Grameen Koota was started in 1999 by T. Muniswamappa Trust a not-for-profit trust with a clear mission of delivering need-based financing and capacity building services to the poor in a cost-effective and sustainable manner. Guided by its vision to bring mainstream financial services to the poor, Grameen Koota has built a customer base over 140,000 microfinance clients and is one of the leading microfinance players in the region. In October 2007, Grameen Koota successfully completed a transformation into a RBI regulated non-banking financial company (NBFC). Then in December 2007, Grameen Koota was ranked 19th in Forbes Magazine’s Top 50 Microfinance Institutions globally.

Suresh Krishna, MD, Grameen Koota said, “We are delighted to have Aavishkaar Goodwell as an investor in Grameen Koota. With their active support and guidance, we are well poised for the next stage in our growth trajectory. We hope that the financial expertise, business experience and on the ground presence of Aavishkaar Goodwell`s team will help us in fulfilling our objective of scaling up our operations and serving [an] increasing number of poor women in a sustainable manner.”

For Aavishkaar Goodwell, this investment represents a significant step towards building a USD 25 million balanced portfolio of smart capital investments in financial services for the poor in India.

[Guest Post]: Networking Consistently & Informally – A Unique Offering for Start-Ups

Editors Note: Guest Blogger Keyzom Ngodup works with Intellecap, a pioneering social venture capital firm focused on making double bottom-line investments in India. In addition to capital and investment support, Intellecap is unique in that they also provide a range of support services that enable social ventures to move from start-up stage into growth mode. You can read Keyzom’s other posts here.

Pune OpenCoffee Club is a new community designed to help technology startup enthusiasts, entrepreneurs, developers, advisor’s, investors and everyone else create a central place for networking. The platform gives a unique opportunity to create communities that transcend beyond their area of work and facilitates cross-linkages as well as fostering creativity through targeted discussions among diverse players. OpenCoffee Club allows anyone to announce and arrange a networking session.

As Sramana Mitra puts it in Too Much Money, Too Few Deals, “there is excess capital chasing Indian start-ups and lack of fundable deals.” Interesting, she explored the issue of seed capital for entrepreneurship in India and has highlighted that “mentor-capital”, critical and imperative at this stage of the game to build a pipeline of startup companies, is largely missing from the scene. Pune OpenCoffee Club is an interesting way of informally bringing mentoring spirit to start-ups.

[Guest Post]: State of Education in India

Editor’s note: The following post is from Siksha.org’s blog (you can read more of their posts here), a peer to peer underwriter of annual, renewable, need-based scholarships and loans. Two of the co-founders Neil Patel and Kushal Chakrabarti have come to ThinkChange India as guest bloggers to lend their expertise in the area of education and socially innovative ways to approach it. The importance of education and its link to fostering a society of social entrepreneurs cannot be understated, and so we at ThinkChange India believe that such unique content will be critical to forming a better informed readership community.

From time to time, I get reminded of the remarkable size and scale at which education operates in India. World-wide, it is unparalleled. Roughly a million schools throughout the country serving nearly half a billion kids! With numbers this astronomical, it’s very easy to get hypnotized by the sheer scale, especially when looking at the problems. I feel that this tends to encourage a macro-level or top-down approach to solutions, which often end up being out of touch or misdirected.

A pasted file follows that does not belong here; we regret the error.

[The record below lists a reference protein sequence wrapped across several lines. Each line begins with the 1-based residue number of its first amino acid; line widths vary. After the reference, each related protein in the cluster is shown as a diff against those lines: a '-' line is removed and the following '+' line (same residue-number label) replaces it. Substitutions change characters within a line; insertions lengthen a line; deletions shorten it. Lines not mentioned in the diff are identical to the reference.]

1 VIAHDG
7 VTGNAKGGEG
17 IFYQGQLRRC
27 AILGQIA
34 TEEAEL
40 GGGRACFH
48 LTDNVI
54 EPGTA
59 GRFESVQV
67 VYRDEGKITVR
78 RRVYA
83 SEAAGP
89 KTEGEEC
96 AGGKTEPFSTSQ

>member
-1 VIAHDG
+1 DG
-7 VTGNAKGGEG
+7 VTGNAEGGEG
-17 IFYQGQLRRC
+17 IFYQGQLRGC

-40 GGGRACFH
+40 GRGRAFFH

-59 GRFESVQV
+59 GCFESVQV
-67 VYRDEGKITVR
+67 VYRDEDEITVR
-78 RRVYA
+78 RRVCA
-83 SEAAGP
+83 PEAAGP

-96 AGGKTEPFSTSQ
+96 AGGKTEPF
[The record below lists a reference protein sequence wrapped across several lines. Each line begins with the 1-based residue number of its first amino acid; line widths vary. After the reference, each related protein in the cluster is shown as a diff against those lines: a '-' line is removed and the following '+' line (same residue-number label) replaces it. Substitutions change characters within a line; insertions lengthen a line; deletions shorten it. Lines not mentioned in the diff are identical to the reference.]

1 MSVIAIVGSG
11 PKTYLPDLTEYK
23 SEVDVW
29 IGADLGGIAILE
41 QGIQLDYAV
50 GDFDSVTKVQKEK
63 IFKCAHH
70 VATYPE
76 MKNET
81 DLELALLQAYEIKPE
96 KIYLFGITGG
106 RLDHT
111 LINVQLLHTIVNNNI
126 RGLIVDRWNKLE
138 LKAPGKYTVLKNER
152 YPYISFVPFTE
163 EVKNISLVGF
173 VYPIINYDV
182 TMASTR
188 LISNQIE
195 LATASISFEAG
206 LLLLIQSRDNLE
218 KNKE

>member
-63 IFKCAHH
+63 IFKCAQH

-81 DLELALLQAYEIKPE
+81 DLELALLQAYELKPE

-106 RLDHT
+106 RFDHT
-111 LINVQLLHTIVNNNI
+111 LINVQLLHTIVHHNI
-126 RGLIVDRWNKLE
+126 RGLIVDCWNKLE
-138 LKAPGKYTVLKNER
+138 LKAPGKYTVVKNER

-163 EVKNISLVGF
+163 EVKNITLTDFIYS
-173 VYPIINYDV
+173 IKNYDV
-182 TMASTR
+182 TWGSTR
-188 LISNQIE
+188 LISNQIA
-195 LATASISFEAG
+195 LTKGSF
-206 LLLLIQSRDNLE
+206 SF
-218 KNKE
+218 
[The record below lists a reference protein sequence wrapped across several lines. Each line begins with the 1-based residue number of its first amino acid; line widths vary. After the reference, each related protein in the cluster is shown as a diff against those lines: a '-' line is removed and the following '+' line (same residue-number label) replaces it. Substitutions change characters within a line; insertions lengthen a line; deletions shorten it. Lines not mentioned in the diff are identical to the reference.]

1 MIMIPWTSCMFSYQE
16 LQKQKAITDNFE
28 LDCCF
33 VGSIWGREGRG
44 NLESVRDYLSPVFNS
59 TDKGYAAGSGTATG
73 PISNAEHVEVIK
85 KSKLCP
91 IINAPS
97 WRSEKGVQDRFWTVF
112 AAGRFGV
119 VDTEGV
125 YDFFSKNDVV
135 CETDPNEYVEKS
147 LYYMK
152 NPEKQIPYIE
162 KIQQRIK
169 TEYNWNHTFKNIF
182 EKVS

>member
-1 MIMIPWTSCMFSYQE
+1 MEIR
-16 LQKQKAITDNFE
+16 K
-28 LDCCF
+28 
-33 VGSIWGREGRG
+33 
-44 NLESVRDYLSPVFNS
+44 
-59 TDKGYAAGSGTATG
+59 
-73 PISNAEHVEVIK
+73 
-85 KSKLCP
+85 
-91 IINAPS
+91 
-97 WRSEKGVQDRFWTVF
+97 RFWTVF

This comes to my mind when I read stories such as this one from the New York Times. The article describes a government school in Lahtora (rural Bihar) where there are myriad barriers to delivering quality education. The result is very poor achievement by students.

Among children in fifth grade, 4 out of 10 could not read text at the second grade level, and 7 out of 10 could not subtract

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[Guest Post]: Business skills for rural women

Editors Note: Guest Blogger Keyzom Ngodup works with Intellecap, a pioneering social venture capital firm focused on making double bottom-line investments in India. In addition to capital and investment support, Intellecap is unque that they also provide a range of support services that enable social ventures to move from start-up stage into growth mode.

The entire operation of the Hajipur railway station in Bihar was handed over to an all-women team, making history and further paving way for demonstrating women’s capability to perform in a largely male dominated profession. This news comes in the wake of Goldman Sachs announcement of its USD 100 million global initiative 10,000 Women. The effort is aimed at providing business acumen to women in emerging economies through partnerships with 16 MBA programs like Wharton, Columbia and Stanford. As Goldman’s 16-page research on women (available for download here) shows, education of women is the key driver of macroeconomic growth. The project is also designed so that Goldman’s people in the United States and overseas can lend their brainpower by serving as mentors to women entrepreneurs. Goldman’s Sandra Lawson writes:

... greater investments in female education could yield a ‘growth premium’ that raises trend GDP growth by about 0.2% per year. Narrowing the gender gap in employment – which is one potential consequence of expanded female education – could push income per capita as much as 14% higher than our baseline projections by 2020, and as much as 20% higher by 2030.

Interestingly, the Mann Deshi group of organizations in Maharashtra runs a business school for rural women alongside business school on-wheels for rural women in Maharashtra and northern Karnataka. The story on Mann Deshi will be covered in detail in the Human Resources Challenges issue by Microfinance Insights, a quarterly flagship publication of Intellecap focused on collecting and disseminating microfinance analysis across countries and sectors.